“Dati” and “ná
una” are both used to refer to things that happened or existed in the past. However, they can’t be used interchangeably.
“Dati” is often used as an adverb (e.g. formerly, previously, once, then, before), but may also be an adjective (former, previous), and may also translate to the verb “used to (+ infinitive)” at times. It refers to an unspecified time in the past.
una” is a verb. It is the past tense of “má
una” – NÁ
. The root word is “una (first)” and “mauna” means “to be first/ahead (of a set, which could also be within a set)”. For example, if the 2nd, 3rd, and 5th place winners in a track race are Andrew, Charles, and James, respectively, then it is correct to say any of the following:
Nauna si Andrew kay Charles. = Andrew was ahead of Charles.
Nauna si Charles kay James. = Charles was ahead of James.
Nauna si Andrew kay James. = Andrew was ahead of James.
Nauna si Andrew kina Charles at James/James at Charles. - The order of the names of Charles and James would not matter because “nauna” is all about Andrew.
So, Andrew, Charles, and James belong to a set/subset within the larger set of all those who competed in the race.
DATI si Jennifer Aniston ang asawa ni Brad Pitt. = FORMERLY/PREVIOUSLY/IN THE PAST/ONCE Jennifer Aniston was Brad Pitt’s wife.
Magkaklase kami DATI. = We were classmates THEN/BEFORE. = We USED TO BE classmates.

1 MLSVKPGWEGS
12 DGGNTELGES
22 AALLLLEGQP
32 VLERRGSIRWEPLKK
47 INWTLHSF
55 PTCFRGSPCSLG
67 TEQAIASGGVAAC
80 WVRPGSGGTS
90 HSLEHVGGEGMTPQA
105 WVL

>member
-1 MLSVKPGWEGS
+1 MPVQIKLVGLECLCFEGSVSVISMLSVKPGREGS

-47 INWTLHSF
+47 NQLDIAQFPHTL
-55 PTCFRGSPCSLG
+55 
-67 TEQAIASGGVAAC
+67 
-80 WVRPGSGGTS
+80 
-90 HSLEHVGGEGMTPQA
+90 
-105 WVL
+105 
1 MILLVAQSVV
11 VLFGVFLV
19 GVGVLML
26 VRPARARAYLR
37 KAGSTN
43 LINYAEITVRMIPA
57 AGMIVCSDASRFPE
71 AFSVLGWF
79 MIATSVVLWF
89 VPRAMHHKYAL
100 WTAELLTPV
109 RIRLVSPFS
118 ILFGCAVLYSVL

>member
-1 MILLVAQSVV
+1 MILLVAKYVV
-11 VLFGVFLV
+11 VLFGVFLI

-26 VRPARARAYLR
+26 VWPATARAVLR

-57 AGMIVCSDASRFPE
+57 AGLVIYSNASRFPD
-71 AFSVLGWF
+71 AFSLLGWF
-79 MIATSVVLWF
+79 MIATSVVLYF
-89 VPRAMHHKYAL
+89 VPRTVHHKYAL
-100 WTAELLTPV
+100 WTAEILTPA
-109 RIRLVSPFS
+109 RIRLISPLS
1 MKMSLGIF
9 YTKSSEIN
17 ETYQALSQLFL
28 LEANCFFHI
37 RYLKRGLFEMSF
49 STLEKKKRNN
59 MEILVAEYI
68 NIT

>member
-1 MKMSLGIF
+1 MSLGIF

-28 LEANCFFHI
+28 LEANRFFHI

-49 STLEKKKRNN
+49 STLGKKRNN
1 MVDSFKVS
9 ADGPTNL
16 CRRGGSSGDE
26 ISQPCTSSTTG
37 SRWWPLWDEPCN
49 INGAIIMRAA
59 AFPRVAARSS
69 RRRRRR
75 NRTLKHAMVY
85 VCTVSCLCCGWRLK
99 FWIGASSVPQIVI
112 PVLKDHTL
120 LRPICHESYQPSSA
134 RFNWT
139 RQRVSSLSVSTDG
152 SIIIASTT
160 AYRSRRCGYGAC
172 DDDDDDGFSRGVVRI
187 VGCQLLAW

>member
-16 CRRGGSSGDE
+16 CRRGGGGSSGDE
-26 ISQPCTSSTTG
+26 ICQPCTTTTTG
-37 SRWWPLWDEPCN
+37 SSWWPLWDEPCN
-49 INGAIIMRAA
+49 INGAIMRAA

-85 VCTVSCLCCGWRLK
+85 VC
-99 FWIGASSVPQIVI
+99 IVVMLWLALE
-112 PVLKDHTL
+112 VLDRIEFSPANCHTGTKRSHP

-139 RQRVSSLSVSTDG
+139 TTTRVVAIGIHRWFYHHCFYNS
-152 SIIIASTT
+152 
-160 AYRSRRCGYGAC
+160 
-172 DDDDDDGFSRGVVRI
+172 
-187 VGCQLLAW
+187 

Siya ang DATI naming boss. = He is/was our FORMER/PREVIOUS boss.
NAUNA si Jennifer Aniston kay Angelina Jolie na maging asawa ni Brad Pitt. = (Lit: Jennifer Aniston was ahead of Angelinia Jolie to become Brad Pitt’s wife.) Brad Pitt was married to Jennifer Aniston before Angelina Jolie.
Hindi kami magkaklase kasi NAUNA siya sa akin ng isang taon. = We were not classmates because he was AHEAD of me by a year.
Ilan ang NAUNA ninyong boss BAGO yung ngayon? = How many bosses CAME/have you had BEFORE your current boss? - “Bago” normally means “new” but when used with “nauna” or in the context of a series, it translates to “before” – “nauna bago” = came before.
Your sentence “I saw the PREVIOUS president earlier today.” = Nakita ko ang DATIng (dati na) pangulo kanina.
But I also saw the president BEFORE him there. = Pero nakita ko rin ang NAUNAng (nauna na) pangulo sa kaniya doon.
“Previous” is also “bago” when used in the context of a series of events.
Previous to this ... = Bago ito ...
Previous to her being the vice president. = Bago siya naging vice president.
We sometimes use “nakaraá
n (was able to pass by/came to pass)” to mean “previously”, especially as a prelude to the continuation of a TV series. We’d say “ang nakaraan” to mean “previously on ...”.